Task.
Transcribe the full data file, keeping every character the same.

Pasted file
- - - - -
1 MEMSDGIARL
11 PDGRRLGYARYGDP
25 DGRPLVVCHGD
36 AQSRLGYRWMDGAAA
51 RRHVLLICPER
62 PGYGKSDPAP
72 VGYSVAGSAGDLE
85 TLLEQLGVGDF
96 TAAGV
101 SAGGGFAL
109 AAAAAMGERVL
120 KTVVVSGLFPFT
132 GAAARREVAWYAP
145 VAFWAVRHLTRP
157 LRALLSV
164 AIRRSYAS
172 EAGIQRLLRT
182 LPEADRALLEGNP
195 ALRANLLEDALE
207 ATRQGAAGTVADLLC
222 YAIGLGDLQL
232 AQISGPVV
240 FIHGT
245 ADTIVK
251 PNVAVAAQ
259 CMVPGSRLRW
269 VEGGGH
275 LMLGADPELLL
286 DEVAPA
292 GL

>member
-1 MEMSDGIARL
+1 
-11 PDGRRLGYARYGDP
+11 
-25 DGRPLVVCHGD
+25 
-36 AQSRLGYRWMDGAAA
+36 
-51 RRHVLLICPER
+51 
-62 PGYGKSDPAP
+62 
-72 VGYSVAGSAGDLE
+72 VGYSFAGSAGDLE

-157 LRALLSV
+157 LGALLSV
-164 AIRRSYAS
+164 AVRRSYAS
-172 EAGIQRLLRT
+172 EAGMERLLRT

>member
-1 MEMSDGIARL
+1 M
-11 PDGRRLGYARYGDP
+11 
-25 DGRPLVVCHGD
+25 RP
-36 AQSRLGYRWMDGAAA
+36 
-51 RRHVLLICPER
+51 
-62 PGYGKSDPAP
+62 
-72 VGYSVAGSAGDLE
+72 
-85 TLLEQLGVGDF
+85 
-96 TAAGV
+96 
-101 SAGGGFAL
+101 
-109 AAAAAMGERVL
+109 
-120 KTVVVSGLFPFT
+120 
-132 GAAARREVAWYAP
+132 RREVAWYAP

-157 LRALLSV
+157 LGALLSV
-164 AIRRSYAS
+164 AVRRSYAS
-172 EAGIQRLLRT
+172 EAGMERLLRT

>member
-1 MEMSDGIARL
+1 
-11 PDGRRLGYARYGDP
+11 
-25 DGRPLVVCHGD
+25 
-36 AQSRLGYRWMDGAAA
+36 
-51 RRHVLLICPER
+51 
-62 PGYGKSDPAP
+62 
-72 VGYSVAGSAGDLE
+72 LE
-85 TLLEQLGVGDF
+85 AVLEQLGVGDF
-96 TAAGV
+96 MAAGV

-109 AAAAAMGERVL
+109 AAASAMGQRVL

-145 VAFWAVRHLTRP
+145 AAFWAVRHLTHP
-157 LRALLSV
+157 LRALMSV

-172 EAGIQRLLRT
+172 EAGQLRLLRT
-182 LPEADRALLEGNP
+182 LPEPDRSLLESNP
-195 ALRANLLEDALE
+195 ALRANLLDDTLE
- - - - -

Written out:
1 MEMSDGIARL
11 PDGRRLGYARYGDP
25 DGRPLVVCHGD
36 AQSRLGYRWMDGAAA
51 RRHVLLICPER
62 PGYGKSDPAP
72 VGYSVAGSAGDLE
85 TLLEQLGVGDF
96 TAAGV
101 SAGGGFAL
109 AAAAAMGERVL
120 KTVVVSGLFPFT
132 GAAARREVAWYAP
145 VAFWAVRHLTRP
157 LRALLSV
164 AIRRSYAS
172 EAGIQRLLRT
182 LPEADRALLEGNP
195 ALRANLLEDALE
207 ATRQGAAGTVADLLC
222 YAIGLGDLQL
232 AQISGPVV
240 FIHGT
245 ADTIVK
251 PNVAVAAQ
259 CMVPGSRLRW
269 VEGGGH
275 LMLGADPELLL
286 DEVAPA
292 GL

>member
-1 MEMSDGIARL
+1 
-11 PDGRRLGYARYGDP
+11 
-25 DGRPLVVCHGD
+25 
-36 AQSRLGYRWMDGAAA
+36 
-51 RRHVLLICPER
+51 
-62 PGYGKSDPAP
+62 
-72 VGYSVAGSAGDLE
+72 VGYSFAGSAGDLE

-157 LRALLSV
+157 LGALLSV
-164 AIRRSYAS
+164 AVRRSYAS
-172 EAGIQRLLRT
+172 EAGMERLLRT

>member
-1 MEMSDGIARL
+1 M
-11 PDGRRLGYARYGDP
+11 
-25 DGRPLVVCHGD
+25 RP
-36 AQSRLGYRWMDGAAA
+36 
-51 RRHVLLICPER
+51 
-62 PGYGKSDPAP
+62 
-72 VGYSVAGSAGDLE
+72 
-85 TLLEQLGVGDF
+85 
-96 TAAGV
+96 
-101 SAGGGFAL
+101 
-109 AAAAAMGERVL
+109 
-120 KTVVVSGLFPFT
+120 
-132 GAAARREVAWYAP
+132 RREVAWYAP

-157 LRALLSV
+157 LGALLSV
-164 AIRRSYAS
+164 AVRRSYAS
-172 EAGIQRLLRT
+172 EAGMERLLRT

>member
-1 MEMSDGIARL
+1 
-11 PDGRRLGYARYGDP
+11 
-25 DGRPLVVCHGD
+25 
-36 AQSRLGYRWMDGAAA
+36 
-51 RRHVLLICPER
+51 
-62 PGYGKSDPAP
+62 
-72 VGYSVAGSAGDLE
+72 LE
-85 TLLEQLGVGDF
+85 AVLEQLGVGDF
-96 TAAGV
+96 MAAGV

-109 AAAAAMGERVL
+109 AAASAMGQRVL

-145 VAFWAVRHLTRP
+145 AAFWAVRHLTHP
-157 LRALLSV
+157 LRALMSV

-172 EAGIQRLLRT
+172 EAGQLRLLRT
-182 LPEADRALLEGNP
+182 LPEPDRSLLESNP
-195 ALRANLLEDALE
+195 ALRANLLDDTLE